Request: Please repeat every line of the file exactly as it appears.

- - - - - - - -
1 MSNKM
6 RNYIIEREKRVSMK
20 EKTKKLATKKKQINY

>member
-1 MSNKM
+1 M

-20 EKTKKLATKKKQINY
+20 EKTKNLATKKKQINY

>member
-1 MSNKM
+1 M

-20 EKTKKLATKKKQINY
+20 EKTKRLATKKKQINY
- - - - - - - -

1 MSNKM
6 RNYIIEREKRVSMK
20 EKTKKLATKKKQINY

>member
-1 MSNKM
+1 M

-20 EKTKKLATKKKQINY
+20 EKTKNLATKKKQINY

>member
-1 MSNKM
+1 M

-20 EKTKKLATKKKQINY
+20 EKTKRLATKKKQINY